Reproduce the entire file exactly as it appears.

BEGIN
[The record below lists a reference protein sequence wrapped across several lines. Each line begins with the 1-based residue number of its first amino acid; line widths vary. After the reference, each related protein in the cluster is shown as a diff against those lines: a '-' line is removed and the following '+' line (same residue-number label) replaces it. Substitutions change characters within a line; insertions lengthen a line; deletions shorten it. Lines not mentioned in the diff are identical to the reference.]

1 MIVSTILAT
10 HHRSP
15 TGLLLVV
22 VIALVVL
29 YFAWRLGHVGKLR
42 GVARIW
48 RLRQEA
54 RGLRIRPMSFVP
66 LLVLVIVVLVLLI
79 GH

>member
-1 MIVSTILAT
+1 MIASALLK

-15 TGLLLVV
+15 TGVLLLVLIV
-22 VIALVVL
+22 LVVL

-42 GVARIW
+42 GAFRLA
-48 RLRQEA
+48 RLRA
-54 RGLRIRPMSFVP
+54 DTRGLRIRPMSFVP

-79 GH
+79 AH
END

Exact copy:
[The record below lists a reference protein sequence wrapped across several lines. Each line begins with the 1-based residue number of its first amino acid; line widths vary. After the reference, each related protein in the cluster is shown as a diff against those lines: a '-' line is removed and the following '+' line (same residue-number label) replaces it. Substitutions change characters within a line; insertions lengthen a line; deletions shorten it. Lines not mentioned in the diff are identical to the reference.]

1 MIVSTILAT
10 HHRSP
15 TGLLLVV
22 VIALVVL
29 YFAWRLGHVGKLR
42 GVARIW
48 RLRQEA
54 RGLRIRPMSFVP
66 LLVLVIVVLVLLI
79 GH

>member
-1 MIVSTILAT
+1 MIASALLK

-15 TGLLLVV
+15 TGVLLLVLIV
-22 VIALVVL
+22 LVVL

-42 GVARIW
+42 GAFRLA
-48 RLRQEA
+48 RLRA
-54 RGLRIRPMSFVP
+54 DTRGLRIRPMSFVP

-79 GH
+79 AH